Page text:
Cuttle Refugium ?'s

Discussion in 'Tank Talk' started by cephaloholic, Jan 1, 2009.

  1. cephaloholic

    cephaloholic O. vulgaris Registered

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    i decided to keep a cuttle instead of an octo in my new reef tank. I have kept reef tanks before but never with a refugium.
    how would you set it up?
    Do you need a deep sand bed.
    Do you use live rock or rubble/
    What macro algae would be suitable for a refugium?
    Any info would be gratefully Appreciated:smile:
     
  2. L8 2 RISE

    L8 2 RISE Haliphron Atlanticus Registered

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    It's entirely what you want and what you gain from research, everyone has differing opinions on what works best, etc. IMO, and this is a big IMO, the best refugium would have a DSB (at least 10 inches, if not 12) for anaerobic bacteria, etc. this would be to lower nitrates as well as keep other things in check, a pattern that has been noticed in my local reef club, is that sps in tanks without DSB's does not do as well and tends to bleach more often. Also, tons of macro algaes, many different types, just bunches of at least 3-5 different types of macro algae. Don't ask me why I think different types will help, I just do :hmm:, I think that different types will help better, not necessarily noticeably though, with different things. This may be wrong, but it couldn't hurt. Be careful with your macro's though, do plenty of research, some spread rapidly and if they get into your display, you could end up screwed with a crap load of macro where you don't want it. One species of caulpera is known for this especially, but I don't remember what it was. Also, I would put a conch or two in there along with a sands sifting star or two to stir up the sand bed. Absolutely no fish though because they will eat the pods, and I think pods are one of the biggest advantages of a refugium. I don't necessarily see the use of LR in a refugium as you should have plenty in the display, I would however throw a couple medium-small pieces in there for the pods that are in the fuge.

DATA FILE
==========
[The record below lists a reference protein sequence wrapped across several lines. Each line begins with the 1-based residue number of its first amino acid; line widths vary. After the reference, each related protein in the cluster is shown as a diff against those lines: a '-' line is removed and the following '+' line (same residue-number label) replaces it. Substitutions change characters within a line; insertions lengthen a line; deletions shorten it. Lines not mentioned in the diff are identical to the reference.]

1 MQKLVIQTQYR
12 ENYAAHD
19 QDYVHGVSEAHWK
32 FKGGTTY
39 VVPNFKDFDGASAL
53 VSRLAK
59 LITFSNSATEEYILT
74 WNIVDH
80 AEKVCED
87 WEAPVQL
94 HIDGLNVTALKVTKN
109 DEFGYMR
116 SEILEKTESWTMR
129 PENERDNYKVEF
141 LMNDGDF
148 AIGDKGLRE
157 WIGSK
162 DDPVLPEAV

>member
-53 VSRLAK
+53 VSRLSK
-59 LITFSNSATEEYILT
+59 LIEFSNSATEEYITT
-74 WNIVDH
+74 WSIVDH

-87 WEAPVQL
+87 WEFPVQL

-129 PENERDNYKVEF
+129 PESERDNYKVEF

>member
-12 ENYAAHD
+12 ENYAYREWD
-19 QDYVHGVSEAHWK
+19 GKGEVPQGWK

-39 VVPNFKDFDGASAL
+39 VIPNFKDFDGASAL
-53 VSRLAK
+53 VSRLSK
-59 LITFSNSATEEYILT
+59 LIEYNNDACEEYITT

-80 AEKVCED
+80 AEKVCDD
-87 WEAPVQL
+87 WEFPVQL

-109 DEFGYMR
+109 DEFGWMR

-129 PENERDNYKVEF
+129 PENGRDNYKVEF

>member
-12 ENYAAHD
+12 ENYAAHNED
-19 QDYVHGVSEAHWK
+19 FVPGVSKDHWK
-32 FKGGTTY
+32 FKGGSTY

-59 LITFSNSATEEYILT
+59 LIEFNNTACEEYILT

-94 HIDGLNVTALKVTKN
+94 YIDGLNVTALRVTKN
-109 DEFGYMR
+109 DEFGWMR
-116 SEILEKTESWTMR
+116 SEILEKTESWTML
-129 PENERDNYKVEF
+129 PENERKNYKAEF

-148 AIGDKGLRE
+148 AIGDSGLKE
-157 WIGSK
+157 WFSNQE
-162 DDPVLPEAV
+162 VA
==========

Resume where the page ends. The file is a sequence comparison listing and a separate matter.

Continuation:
Keep in mind that this is MY ideal fuge, that doesn't mean you can't use it of course :grin:, what it means is you have to do your own research to figure out what you think is best, everyone has different opinions when it comes to a fuge, and there's no "correct" way per say.

    In Short: My IDEAL fuge would have a deep sand bed of at least 10-12 inches, a couple of conches or sand sifting stars to stir up the surface, several different types of macroalgae, and NO fish or predators to eat the pods and macros. It would also have several pieces of medium to small LR.
     
  3. Thales

    Thales Colossal Squid Staff Member Moderator

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    Sand sifting stars eat sand bed fauna.
     
  4. L8 2 RISE

    L8 2 RISE Haliphron Atlanticus Registered

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    I know, I just figure that their sifting capabilities make up for the few that they may eat :roll: I personally prefer conch's, their cooler :sly: (snails are one of my favorite things in the tank 8-)).
     
  5. Animal Mother

    Animal Mother Architeuthis Supporter

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    SS stars don't eat a few... they will completely wipe out the sand dwelling microfauna. That's why they have a reputation of starving to death over a few months.
     
  6. L8 2 RISE

    L8 2 RISE Haliphron Atlanticus Registered

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    :bonk: my bad, I had heard of that reputation, but I guess never knew why... It makes sense though. Sorry about that, don't listen to me :roll:, basically I just wanted to use something to mix up the sand bed, I plan on using a conch in mine... sorry, this has been happening a lot lately:banghead:
     
  7. Animal Mother

    Animal Mother Architeuthis Supporter

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    It's all good. There's a lot of conflicting information and "experts" out there. I've been guilty of being the barer of misinformation a few times myself.
     
  8. DWhatley

    DWhatley Cthulhu Staff Member Moderator

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    I don't want to talk about those tiny shells on the aquarium wall NOT being pod egg casings (they are tiny feather duster type worms)!
     
  9. chaostheory

    chaostheory O. bimaculoides Registered

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    In my ideal setup, I would have a deep sand bed, several pounds of live rock, filter feeding clams, a mangrove, conchs, and half of a dozen turbo snails.
     
  10. Thales

    Thales Colossal Squid Staff Member Moderator

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    I would never put any sand bed in a fuge. One of the issues sand beds can have is 'filling up' with detritus which can make the sand bed completely ineffective at natural nitrate reduction (NNR), as well as possibly contributing to water quality problems and old tank syndrome. It also depends on the reason you want a fuge. If its for critter production I might put about an inch of corase gravel, so rock and some macro - why take up critter making space with sand? If its for NNR I would go bare bottom with just macros. Even though you can combine the two, but I think you get better results with them separated. I would, and do run :D , bare bottom fuges with some rock and macro (pretty much anything) in it and a separate remote deep sand bed (RDSB) for NNR, while at the same time culturing pods in a 5 gallon bucket.
     

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